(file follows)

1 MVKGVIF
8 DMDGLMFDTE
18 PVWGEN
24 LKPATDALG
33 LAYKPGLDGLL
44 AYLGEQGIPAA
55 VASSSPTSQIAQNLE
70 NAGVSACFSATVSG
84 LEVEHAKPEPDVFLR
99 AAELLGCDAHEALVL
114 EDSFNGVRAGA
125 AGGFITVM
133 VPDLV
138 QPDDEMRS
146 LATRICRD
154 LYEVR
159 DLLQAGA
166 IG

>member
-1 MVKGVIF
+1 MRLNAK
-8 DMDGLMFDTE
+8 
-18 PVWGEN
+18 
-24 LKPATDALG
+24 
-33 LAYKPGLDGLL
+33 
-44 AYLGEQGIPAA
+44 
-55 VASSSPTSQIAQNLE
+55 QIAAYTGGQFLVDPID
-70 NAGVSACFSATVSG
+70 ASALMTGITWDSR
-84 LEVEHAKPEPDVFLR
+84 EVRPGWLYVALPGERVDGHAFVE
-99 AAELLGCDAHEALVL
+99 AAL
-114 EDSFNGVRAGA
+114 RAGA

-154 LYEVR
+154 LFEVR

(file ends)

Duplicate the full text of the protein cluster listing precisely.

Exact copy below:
1 MVKGVIF
8 DMDGLMFDTE
18 PVWGEN
24 LKPATDALG
33 LAYKPGLDGLL
44 AYLGEQGIPAA
55 VASSSPTSQIAQNLE
70 NAGVSACFSATVSG
84 LEVEHAKPEPDVFLR
99 AAELLGCDAHEALVL
114 EDSFNGVRAGA
125 AGGFITVM
133 VPDLV
138 QPDDEMRS
146 LATRICRD
154 LYEVR
159 DLLQAGA
166 IG

>member
-1 MVKGVIF
+1 MRLNAK
-8 DMDGLMFDTE
+8 
-18 PVWGEN
+18 
-24 LKPATDALG
+24 
-33 LAYKPGLDGLL
+33 
-44 AYLGEQGIPAA
+44 
-55 VASSSPTSQIAQNLE
+55 QIAAYTGGQFLVDPID
-70 NAGVSACFSATVSG
+70 ASALMTGITWDSR
-84 LEVEHAKPEPDVFLR
+84 EVRPGWLYVALPGERVDGHAFVE
-99 AAELLGCDAHEALVL
+99 AAL
-114 EDSFNGVRAGA
+114 RAGA

-154 LYEVR
+154 LFEVR